Publishing giant Pearson Inc. is set to rake in billions of dollars in profits related to the implementation of the Common Core standards, but the corporation is now dealing with legal problems exposing some of its suspicious methods that have led to its status as the King of Common Core.
The Pearson Charitable Foundation states it is closing following “a decision by Pearson plc to integrate all of its corporate responsibility activities and functions into its business as a way to maximize social impact and to no longer fund the Foundation as the primary vehicle for its philanthropic and community activities.”
The truth is, however, that corporate Pearson is closing down its charitable foundation following problems with the law that have exposed some of its methods in acquiring business.
As Breitbart News reported in December of 2013, the Pearson Foundation agreed to a $7.7 million settlement with the state of New York after accusations by the state’s attorney general that the foundation helped develop Common Core-aligned courses for Pearson, Inc., its corporate parent.
The settlement describes the nature of the conflicts:
Pearson and the Foundation have a close working relationship. The Foundation’s staff has consisted of Pearson employees; the Foundation’s board was comprised entirely of Pearson executives until 2012; select Foundation programs have been conducted with the advice and participation of senior Pearson executives; and the Foundation continues to rely heavily upon Pearson Inc. for administrative support…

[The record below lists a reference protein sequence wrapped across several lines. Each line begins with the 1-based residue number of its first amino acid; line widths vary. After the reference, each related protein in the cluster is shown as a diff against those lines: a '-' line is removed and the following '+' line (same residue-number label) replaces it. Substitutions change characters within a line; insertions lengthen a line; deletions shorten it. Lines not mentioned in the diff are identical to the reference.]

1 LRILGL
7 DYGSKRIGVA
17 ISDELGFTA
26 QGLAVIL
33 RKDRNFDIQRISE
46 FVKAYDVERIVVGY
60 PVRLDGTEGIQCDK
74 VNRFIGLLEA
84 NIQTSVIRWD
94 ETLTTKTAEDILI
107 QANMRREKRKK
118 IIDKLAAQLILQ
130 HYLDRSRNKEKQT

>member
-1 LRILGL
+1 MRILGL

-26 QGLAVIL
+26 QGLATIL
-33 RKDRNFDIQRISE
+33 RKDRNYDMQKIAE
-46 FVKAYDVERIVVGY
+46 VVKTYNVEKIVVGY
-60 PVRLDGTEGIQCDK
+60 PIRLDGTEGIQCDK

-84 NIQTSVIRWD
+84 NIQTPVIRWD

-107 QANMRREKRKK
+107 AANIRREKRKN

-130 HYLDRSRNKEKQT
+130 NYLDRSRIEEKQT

From 2008 through 2011, the Foundation provided grants to an independent organization of school officials in the U.S. for a jointly sponsored International Summit program, a series of conferences on education that were held abroad and attended by state school officials. The Foundation and Pearson also worked with the organization to plan and organize the International Summits, to identify speakers and presenters and in some cases to recommend school officials from participating countries. Since Pearson offers products and services throughout the U.S. and in many other countries, the school officials who were invited were from jurisdictions where Pearson actively did business and sought to do business. The travel and lodging of state school officials from the U.S. were paid for by the organization of school officials, with the use of Foundation grant funds. The Foundation independently sponsored the travel and lodging of guest speakers, presenters, and summit delegates, including school officials, from foreign countries. In some cases, the non-U.S. delegates who were invited to attend the International Summits were nominated by Pearson personnel.
In October, Breitbart News also reported a scandal in the Los Angeles Unified School District (LAUSD) in which Superintendent John Deasy, former employee of the Bill and Melinda Gates Foundation, resigned after pushing a $1.3 billion iPad buy for every child in his district from joint sellers Apple and Pearson, the latter of which had designed a companion iPad curriculum. The program was a huge failure and led to further scrutiny of Deasy’s close personal ties with Apple and Pearson.
The Los Angeles Times further noted earlier this month that the FBI was conducting a criminal investigation into the failed LAUSD iPad program and had seized 20 boxes of records related to the matter. A federal grand jury is reportedly studying the situation.